The middle cerebral artery (mca) was intraluminally occluded for one hour prior to reperfusion in the rat. Neuronal damage as well as motor imbalance were assessed in both acute and chronic stages with or without neural transplant in the striatum. In acute stage, argyrophil III staining demonstrated 'collapsed' dark neurons in the ipsilateral striatum, cortex, reticular thalamus, amygdala and sometimes in the hippocampus. They had shrunken somata and corkscrew-like dendrites. In accordance with the appearance of dark neurons, the immunoreactivity for calpain of endogenous inactive form decreased or disappeared in ischemic areas. In chronic stage, ischemic core area (striatum and cortex) got into porencephaly, and animals made rotations following methamphetamine injection. Neural transplant (fetal striatal cells) was made during 2 to 4 weeks after the ischemia. Once the transplant survived and grew in the striatum, the methamphetamine rotations were attenuated. Using mca ischemic model rats we report here pathophysiological processes that lead to neuronal damage and infarct. Neural transplants into these animals brought partial restoration in motor disturbance, offering a valuable information concerning therapeutic possibility.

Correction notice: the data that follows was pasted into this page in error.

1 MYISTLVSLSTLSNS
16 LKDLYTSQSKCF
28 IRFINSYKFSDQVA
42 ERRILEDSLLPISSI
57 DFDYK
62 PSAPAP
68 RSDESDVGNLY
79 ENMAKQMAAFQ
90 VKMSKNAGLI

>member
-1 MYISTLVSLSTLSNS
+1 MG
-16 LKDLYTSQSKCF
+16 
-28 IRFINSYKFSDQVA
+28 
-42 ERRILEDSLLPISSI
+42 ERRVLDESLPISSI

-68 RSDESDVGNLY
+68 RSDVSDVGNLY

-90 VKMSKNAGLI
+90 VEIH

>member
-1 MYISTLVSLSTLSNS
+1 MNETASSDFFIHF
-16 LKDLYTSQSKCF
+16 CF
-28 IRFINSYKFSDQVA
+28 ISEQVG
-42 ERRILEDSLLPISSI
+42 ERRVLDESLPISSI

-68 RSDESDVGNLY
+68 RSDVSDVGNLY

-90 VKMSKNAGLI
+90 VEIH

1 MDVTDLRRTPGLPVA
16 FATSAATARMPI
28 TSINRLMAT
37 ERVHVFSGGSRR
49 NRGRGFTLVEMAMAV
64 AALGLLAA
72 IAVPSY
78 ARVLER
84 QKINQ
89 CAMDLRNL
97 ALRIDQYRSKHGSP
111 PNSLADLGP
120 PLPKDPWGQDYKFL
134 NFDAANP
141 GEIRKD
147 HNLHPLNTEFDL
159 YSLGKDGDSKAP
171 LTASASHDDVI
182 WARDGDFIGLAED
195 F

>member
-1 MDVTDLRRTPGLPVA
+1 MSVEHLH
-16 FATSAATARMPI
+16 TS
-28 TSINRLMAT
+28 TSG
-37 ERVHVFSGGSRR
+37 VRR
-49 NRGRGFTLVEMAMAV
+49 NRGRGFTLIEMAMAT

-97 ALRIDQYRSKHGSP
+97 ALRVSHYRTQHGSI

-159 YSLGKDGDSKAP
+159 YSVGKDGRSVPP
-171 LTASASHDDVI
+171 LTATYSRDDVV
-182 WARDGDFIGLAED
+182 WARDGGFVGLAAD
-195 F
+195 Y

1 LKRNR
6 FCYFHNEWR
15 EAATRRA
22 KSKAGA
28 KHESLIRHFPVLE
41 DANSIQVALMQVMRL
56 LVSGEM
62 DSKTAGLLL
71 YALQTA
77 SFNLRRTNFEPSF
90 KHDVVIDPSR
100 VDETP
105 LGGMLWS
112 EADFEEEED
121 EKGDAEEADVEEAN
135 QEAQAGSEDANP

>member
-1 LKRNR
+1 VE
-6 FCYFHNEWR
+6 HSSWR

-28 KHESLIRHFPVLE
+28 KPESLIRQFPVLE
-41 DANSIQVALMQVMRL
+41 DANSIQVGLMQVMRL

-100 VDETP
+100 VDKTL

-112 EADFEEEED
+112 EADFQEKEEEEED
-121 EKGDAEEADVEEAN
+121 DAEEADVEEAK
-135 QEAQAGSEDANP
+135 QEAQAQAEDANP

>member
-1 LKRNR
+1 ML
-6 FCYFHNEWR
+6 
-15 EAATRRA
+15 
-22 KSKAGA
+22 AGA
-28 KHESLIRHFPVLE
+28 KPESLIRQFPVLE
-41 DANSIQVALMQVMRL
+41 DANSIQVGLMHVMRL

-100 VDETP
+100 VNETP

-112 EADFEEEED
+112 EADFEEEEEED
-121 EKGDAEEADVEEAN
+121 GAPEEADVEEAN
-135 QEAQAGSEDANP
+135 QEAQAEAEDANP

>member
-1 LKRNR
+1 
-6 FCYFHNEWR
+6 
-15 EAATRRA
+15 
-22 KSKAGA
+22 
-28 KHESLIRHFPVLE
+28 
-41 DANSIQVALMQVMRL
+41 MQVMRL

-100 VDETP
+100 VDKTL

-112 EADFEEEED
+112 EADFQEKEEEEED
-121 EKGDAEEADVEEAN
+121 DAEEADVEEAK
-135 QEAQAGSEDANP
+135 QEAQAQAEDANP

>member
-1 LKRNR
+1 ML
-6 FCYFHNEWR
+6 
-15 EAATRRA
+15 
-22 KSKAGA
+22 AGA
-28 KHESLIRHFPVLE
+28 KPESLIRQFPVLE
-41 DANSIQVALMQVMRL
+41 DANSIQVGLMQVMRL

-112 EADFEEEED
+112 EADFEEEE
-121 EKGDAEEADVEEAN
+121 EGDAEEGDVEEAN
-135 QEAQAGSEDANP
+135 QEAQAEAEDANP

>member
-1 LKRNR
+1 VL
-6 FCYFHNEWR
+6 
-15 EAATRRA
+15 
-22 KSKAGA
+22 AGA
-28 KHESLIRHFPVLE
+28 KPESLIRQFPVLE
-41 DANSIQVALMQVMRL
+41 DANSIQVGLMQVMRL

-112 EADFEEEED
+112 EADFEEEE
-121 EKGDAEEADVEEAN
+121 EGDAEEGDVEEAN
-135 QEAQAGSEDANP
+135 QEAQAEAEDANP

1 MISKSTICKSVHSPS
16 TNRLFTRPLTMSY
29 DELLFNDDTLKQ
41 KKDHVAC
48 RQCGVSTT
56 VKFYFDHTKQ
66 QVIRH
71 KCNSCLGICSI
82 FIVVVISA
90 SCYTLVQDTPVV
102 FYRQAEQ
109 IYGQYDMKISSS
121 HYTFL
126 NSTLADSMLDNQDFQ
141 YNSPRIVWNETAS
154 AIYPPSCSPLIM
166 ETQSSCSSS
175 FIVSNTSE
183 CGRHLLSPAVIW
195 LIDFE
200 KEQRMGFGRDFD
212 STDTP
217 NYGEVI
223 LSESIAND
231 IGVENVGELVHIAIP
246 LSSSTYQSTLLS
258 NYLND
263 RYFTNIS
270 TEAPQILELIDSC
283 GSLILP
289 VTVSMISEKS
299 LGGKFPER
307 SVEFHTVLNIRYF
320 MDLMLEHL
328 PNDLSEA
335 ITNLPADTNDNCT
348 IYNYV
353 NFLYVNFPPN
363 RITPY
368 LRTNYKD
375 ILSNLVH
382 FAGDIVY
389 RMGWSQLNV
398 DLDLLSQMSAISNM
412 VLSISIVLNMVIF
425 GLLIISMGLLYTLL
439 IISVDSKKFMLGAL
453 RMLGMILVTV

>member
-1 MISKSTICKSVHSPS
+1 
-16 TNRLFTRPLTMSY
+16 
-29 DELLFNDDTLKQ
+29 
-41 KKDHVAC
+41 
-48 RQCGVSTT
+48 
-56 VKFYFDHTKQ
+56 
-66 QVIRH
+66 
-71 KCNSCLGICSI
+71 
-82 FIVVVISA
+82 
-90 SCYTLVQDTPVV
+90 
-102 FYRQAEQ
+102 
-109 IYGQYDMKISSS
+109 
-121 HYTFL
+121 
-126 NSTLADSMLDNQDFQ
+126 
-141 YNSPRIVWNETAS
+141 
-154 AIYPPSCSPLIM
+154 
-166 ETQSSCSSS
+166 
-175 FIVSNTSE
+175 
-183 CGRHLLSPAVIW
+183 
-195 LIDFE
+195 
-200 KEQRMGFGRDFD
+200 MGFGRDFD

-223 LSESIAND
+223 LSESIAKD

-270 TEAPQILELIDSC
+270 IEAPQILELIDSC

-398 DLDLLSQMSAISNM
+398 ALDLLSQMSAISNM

|Number of pages||12|
|Publication status||Published - 1994|
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